×
Home Companies Industry Politics Money Opinion LoungeMultimedia Science Education Sports TechnologyConsumerSpecialsMint on Sunday
×

Japan signals key approval of India-US nuclear deal

Japan signals key approval of India-US nuclear deal
AFP
Comment E-mail Print Share
First Published: Tue, Aug 19 2008. 11 51 PM IST

Friendly stand: The IAEA headquarters in Vienna. Japan’s chief cabinet secretary Machimura says IAEA’s supervision of Indian nuclear facilities can lead to the strengthening of NPT. Photograph: Mark H
Friendly stand: The IAEA headquarters in Vienna. Japan’s chief cabinet secretary Machimura says IAEA’s supervision of Indian nuclear facilities can lead to the strengthening of NPT. Photograph: Mark H
Updated: Tue, Aug 19 2008. 11 51 PM IST
Tokyo: Japan on Tuesday signalled it would approve a nuclear energy deal between India and the US, raising the chances that the controversial pact will come into force.
The 45-nation Nuclear Suppliers Group (NSG), which controls civilian atomic trade, is expected to meet on Thursday in Vienna on the nuclear deal. Objections by any nation would scuttle the pact.
Friendly stand: The IAEA headquarters in Vienna. Japan’s chief cabinet secretary Machimura says IAEA’s supervision of Indian nuclear facilities can lead to the strengthening of NPT. Photograph: Mark H. Milstein / Bloomberg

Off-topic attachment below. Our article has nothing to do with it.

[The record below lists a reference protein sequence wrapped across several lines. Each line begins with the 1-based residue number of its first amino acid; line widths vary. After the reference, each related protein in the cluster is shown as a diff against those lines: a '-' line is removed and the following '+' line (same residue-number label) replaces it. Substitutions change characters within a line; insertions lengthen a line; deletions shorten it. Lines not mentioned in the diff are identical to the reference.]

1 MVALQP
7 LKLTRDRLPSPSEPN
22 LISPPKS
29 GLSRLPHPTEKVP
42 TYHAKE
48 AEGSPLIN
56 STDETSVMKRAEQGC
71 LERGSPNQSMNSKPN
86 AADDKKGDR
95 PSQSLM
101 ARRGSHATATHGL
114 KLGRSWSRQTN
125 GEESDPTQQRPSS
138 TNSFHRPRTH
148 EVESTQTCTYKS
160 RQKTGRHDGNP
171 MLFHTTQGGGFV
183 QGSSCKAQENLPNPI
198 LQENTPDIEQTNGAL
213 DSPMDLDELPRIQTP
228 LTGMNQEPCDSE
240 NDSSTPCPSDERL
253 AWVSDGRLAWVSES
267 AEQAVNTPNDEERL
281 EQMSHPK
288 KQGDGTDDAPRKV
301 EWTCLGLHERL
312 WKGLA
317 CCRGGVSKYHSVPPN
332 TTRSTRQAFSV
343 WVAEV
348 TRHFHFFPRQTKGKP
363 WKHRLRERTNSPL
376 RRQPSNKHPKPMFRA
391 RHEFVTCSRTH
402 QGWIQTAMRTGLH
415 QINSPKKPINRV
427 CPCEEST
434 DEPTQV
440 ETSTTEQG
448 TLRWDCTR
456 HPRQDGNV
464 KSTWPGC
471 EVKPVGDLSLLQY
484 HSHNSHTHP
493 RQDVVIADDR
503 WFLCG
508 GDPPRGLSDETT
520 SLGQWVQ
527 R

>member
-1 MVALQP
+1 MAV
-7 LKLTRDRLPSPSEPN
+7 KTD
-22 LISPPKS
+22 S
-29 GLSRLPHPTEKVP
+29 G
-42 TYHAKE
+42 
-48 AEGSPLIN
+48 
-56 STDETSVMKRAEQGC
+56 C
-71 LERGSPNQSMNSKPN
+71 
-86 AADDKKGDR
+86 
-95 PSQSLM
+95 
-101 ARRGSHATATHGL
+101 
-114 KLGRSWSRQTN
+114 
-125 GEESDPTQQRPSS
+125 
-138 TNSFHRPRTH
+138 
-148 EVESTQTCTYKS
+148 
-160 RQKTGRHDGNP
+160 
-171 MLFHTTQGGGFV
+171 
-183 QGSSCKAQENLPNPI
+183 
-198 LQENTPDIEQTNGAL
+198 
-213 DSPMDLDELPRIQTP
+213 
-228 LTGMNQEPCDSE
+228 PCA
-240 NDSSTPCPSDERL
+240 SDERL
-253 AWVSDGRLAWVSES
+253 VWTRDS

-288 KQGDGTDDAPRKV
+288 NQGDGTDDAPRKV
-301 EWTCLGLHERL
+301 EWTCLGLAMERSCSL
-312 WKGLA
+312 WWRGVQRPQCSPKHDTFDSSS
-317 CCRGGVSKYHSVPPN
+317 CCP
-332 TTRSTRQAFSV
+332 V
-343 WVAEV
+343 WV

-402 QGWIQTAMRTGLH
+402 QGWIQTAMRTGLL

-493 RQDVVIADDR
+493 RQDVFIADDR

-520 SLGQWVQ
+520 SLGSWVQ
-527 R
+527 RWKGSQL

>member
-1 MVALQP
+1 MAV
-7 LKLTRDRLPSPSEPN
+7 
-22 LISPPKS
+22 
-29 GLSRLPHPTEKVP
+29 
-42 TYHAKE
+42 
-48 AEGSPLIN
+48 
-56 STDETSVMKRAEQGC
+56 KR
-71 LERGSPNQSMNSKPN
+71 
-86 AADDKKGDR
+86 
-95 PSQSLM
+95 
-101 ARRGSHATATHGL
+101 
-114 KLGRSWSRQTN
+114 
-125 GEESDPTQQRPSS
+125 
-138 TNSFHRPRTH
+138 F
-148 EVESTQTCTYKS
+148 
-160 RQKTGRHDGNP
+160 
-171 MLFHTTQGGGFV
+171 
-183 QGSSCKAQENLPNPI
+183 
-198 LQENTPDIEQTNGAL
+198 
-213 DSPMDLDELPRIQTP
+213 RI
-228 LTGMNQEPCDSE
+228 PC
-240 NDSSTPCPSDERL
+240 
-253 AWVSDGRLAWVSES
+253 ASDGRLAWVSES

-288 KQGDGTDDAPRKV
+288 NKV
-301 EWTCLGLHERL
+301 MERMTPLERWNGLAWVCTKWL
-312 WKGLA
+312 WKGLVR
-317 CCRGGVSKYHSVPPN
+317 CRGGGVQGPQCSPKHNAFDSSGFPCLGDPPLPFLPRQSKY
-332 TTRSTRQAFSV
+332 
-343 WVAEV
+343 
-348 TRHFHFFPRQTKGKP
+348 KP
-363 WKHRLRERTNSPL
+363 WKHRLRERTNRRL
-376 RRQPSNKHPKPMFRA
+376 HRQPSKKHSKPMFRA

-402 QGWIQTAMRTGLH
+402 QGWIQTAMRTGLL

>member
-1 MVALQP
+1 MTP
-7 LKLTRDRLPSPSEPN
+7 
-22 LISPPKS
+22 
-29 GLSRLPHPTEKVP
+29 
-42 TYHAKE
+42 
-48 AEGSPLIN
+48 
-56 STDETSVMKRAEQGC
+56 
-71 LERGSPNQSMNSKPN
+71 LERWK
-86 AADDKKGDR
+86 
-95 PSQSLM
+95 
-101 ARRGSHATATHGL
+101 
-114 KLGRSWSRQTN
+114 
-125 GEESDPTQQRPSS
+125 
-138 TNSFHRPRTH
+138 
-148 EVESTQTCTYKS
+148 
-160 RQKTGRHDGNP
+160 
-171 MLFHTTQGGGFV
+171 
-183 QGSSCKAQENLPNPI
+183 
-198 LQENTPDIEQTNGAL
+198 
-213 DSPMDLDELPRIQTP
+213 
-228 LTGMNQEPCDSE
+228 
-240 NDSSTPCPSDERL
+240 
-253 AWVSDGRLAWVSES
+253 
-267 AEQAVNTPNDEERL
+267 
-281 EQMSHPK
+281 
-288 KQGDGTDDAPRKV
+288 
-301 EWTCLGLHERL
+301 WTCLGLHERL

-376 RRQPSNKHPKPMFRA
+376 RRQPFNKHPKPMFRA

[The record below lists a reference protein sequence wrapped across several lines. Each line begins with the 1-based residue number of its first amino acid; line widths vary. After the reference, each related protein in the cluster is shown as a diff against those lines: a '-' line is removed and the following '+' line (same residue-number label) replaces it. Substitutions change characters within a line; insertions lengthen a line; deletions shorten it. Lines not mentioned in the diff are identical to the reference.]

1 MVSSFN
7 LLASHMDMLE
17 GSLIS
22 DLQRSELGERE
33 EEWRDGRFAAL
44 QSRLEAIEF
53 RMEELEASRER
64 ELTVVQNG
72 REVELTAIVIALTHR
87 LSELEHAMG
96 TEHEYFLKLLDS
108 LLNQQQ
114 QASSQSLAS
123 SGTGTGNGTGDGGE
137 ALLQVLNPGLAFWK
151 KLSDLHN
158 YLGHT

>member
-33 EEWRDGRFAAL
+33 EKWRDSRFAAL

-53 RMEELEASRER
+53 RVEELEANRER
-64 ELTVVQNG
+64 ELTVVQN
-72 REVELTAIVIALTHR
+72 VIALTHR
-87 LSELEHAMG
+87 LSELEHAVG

Japan, the only nation to have suffered atomic attack, had been one of the holdouts as it pressed for India to sign the nuclear Non-Proliferation Treaty (NPT). But chief cabinet secretary Nobutaka Machimura said, “It may be biased to view the deal as going against nuclear non-proliferation efforts.”
“It is important that India proceeds with nuclear power generation as clean energy,” Machimura said.
The deal would give India access to international nuclear technology after being shut out for decades for refusing to sign the NPT.
Anti-nuclear campaigners have petitioned Japan to block the pact, a key priority for Prime Minister Manmohan Singh, who nearly faced the collapse of his government over the issue.
The UN’s atomic watchdog, the International Atomic Energy Agency (IAEA), has approved an agreement to inspect some Indian facilities.
Machimura said the IAEA’s supervision of Indian nuclear facilities “can lead to the strengthening of the NPT.” Japan, like the US, has been seeking a closer alliance with India.
Australia, another country seen as a potential opponent of the India-US nuclear deal, said last week that it would “not stand in the way.”
But the NSG also includes a number of European countries, particularly in Scandinavia, that are strongly committed to NPT.
Comment E-mail Print Share
First Published: Tue, Aug 19 2008. 11 51 PM IST